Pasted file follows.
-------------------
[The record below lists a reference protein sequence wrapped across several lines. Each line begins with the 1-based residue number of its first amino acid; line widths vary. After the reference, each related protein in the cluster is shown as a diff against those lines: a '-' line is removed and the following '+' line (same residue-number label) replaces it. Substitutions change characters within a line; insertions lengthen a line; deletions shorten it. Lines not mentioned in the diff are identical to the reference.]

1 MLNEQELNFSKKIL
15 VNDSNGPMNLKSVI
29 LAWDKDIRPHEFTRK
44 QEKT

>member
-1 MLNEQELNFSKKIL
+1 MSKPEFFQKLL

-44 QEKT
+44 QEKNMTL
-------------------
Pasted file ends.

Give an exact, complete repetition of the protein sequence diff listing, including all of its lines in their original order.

[The record below lists a reference protein sequence wrapped across several lines. Each line begins with the 1-based residue number of its first amino acid; line widths vary. After the reference, each related protein in the cluster is shown as a diff against those lines: a '-' line is removed and the following '+' line (same residue-number label) replaces it. Substitutions change characters within a line; insertions lengthen a line; deletions shorten it. Lines not mentioned in the diff are identical to the reference.]

1 MLNEQELNFSKKIL
15 VNDSNGPMNLKSVI
29 LAWDKDIRPHEFTRK
44 QEKT

>member
-1 MLNEQELNFSKKIL
+1 MSKPEFFQKLL

-44 QEKT
+44 QEKNMTL